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Denver Broncos v Houston Texans Photo by Wesley Hitt/Getty Images

I’m going to make a prediction right here and right now. Chris Clark has played his last series in the NFL. The Texans’ back-up right tackle has been starting in place of injured rookie right tackle Tytus Howard for several weeks. It gives me the heebie jeebies watching him on the right side of the line, but more importantly, he gives opposing defenses a direct path to sack Watson.

In a must-win game against the Tennessee Titans, the Texans were not going to tread lightly when it came to offensive errors. Especially with the first quarter woes this offense has experienced, there was little room for error. When Clark whiffed on a fairly easy block in the first quarter, that was all head coach Bill O’Brien needed to pull the plug on Clark.

Sack #37: Chris Clark Cruises Past Defender

First, the Titans had yet to call a blitz on any pass play thus far when I watched the film. So it’s safe to say that the Titans saw empty backfield on first and 15 and knew they had the look they wanted. The Titans send three pass rushers on the right side of the Texans’ line to achieve one-on-one blocks against the weaker side of the offensive line.

Titans linebacker Kamalei Correa takes a major risk and dips inside of Clark. Rule One of containing a scrambling QB is to always set the edge of the pocket. Creating a perimeter in which Watson can be contained is a more passive approach, so when examining this play, understand that this was a high risk/high reward maneuver.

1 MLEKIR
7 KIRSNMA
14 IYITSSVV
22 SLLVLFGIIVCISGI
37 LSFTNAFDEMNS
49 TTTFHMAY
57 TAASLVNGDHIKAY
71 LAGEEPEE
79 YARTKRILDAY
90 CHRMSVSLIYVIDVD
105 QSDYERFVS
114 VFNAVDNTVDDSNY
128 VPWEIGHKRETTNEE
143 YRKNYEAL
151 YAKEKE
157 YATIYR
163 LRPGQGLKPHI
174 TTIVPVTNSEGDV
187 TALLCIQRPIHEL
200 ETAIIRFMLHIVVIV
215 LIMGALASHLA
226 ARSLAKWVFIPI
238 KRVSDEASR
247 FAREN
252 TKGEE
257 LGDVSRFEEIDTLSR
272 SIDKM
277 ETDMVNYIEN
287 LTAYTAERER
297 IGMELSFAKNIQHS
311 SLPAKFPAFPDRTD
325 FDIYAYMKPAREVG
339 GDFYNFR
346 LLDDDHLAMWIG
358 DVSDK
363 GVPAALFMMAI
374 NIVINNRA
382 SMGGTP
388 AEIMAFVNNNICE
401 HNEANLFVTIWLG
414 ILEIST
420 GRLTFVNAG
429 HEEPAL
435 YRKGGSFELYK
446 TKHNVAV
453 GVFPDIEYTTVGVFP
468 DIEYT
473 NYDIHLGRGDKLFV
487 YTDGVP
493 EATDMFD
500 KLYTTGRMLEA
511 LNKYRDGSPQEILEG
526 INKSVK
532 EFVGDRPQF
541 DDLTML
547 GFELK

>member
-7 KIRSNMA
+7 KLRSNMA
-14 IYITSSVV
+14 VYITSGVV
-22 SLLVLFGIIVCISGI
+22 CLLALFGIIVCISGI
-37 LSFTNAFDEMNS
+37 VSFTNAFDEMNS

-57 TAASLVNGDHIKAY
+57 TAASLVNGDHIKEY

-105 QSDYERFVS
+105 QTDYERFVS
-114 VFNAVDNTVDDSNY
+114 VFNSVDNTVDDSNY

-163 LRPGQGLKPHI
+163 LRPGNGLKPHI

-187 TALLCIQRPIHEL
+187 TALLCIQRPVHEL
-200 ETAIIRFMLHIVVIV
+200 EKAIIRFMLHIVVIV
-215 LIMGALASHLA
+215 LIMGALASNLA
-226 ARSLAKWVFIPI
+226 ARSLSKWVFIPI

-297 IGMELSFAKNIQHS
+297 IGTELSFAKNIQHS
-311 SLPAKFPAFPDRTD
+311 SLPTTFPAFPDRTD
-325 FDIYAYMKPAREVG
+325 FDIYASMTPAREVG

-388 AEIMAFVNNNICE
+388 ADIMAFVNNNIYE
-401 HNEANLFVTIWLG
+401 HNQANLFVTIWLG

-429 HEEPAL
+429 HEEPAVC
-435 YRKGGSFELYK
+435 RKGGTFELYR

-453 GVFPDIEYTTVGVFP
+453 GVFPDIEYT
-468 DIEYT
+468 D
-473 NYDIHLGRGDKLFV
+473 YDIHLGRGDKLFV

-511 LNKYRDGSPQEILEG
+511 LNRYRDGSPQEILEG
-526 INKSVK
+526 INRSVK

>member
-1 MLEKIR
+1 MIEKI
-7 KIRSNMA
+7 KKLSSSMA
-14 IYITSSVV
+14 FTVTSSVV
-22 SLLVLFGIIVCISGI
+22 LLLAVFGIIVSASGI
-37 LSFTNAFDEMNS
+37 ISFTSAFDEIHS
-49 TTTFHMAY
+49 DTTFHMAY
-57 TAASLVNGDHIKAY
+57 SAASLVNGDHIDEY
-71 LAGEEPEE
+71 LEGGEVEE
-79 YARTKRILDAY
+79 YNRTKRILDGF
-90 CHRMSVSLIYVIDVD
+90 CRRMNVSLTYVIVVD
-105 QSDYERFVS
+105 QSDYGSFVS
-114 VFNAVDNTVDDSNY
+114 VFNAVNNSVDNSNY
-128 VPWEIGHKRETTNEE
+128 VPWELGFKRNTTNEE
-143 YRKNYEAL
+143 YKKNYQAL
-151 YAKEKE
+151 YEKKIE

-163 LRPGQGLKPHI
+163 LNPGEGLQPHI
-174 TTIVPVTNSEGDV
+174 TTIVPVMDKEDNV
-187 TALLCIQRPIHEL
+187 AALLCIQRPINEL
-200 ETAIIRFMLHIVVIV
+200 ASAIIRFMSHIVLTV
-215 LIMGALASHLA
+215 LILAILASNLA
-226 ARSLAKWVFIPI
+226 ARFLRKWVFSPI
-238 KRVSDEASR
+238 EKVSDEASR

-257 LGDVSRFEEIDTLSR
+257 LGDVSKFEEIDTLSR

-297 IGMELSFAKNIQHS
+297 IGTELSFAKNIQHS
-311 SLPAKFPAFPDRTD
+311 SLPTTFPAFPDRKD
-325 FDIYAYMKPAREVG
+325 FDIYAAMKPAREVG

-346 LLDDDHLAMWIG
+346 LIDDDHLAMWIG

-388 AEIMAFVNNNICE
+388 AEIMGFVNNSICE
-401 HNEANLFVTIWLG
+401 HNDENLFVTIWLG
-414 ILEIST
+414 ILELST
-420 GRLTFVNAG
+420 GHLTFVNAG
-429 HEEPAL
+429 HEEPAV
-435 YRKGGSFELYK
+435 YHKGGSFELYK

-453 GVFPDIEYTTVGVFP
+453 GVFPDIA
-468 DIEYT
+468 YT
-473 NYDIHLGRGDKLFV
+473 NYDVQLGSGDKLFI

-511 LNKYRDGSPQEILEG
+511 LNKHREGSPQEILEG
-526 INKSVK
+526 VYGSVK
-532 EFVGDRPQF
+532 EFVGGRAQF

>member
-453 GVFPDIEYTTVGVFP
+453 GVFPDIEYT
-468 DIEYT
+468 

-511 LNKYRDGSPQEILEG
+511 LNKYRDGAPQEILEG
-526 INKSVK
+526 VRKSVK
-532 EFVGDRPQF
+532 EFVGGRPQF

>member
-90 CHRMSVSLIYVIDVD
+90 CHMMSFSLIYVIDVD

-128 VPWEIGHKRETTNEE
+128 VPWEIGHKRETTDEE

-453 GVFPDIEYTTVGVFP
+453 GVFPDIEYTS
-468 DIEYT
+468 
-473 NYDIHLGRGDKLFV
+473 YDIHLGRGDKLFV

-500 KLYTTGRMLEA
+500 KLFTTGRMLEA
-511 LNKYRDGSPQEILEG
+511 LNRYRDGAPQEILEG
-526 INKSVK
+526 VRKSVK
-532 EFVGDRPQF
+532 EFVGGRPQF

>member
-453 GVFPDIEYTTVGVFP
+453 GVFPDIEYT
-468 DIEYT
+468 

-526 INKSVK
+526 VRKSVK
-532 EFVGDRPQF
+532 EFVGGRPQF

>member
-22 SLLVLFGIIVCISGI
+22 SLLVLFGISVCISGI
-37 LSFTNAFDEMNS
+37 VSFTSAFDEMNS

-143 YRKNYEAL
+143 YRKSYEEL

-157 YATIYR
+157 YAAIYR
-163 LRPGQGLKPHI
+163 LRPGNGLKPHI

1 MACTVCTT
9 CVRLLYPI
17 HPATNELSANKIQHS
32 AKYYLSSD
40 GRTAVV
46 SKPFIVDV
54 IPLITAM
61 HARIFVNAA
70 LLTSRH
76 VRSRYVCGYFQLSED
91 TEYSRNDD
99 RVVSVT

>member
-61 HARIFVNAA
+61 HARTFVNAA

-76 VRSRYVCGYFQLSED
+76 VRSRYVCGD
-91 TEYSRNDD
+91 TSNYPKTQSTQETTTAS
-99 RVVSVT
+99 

Clark understands the risk-reward potential for the opposing linebacker to rip inside and takes a technique-oriented bet that the linebacker wouldn't slip inside. A little confirmation bias is at play with Clark, and he makes an immediate error in his blocking technique. As you’ll see below, Clark’s first step is out (horizontal), and not back (depth).

Due to a general lack of speed and faced against a speed-only pass rusher, Clark overextends himself to make up ground on Correa. What’s important to see here is Clark’s two-handed chest pass into what was supposed to be the pass rusher’s body. By doing so, he loses inside leverage, shifts his shoulders over his toes, and forces his hips to be parallel to the sideline. This is a green light for any defender to take the risk and shoot inside. Once beaten by a simple side-step, there’s nothing Clark can do but watch as Watson is sacked in the backfield.

The Texans are truly missing rookie tackle Tytus Howard to secure the right side. Without him, the Texans have had to pick between Clark and Roderick Johnson. Johnson is a superior run blocker. He was subbed in for Clark in the next series and played out the rest of the game at right tackle. With Clark at right tackle, the Texans rushed to the right side four times and gained a whopping 11 yards. The Texans finished the game with 140 rushing yards. They also allowed only one QB hit, and no sacks, the rest of the game.

Though I said that I doubt Clark plays again this season, his otherwise average blocking ability may be needed as the Texans face Shaquil Barrett in Saturday’s game against the Tampa Bay Buccaneers.

Who do you think the Texans should start at right tackle this week: Roderick Johnson or Chris Clark?

Here’s the updated Sack Tracker:

Deshaun Watson: 7.5

Laremy Tunsil: 5

Chris Clark: 3

Zach Fulton: 3

Greg Mancz: 3

Roderick Johnson: 2.5

Tytus Howard: 2.5

Darren Fells: 2

Seantrel Henderson: 2

Max Scharping: 1.5

Nick Martin: 1.5

Senio Kelemete: 1

Carlos Hyde: 1

Keke Coutee: 0.5

Jordan Thomas: 0.5

Jordan Akins: 0.5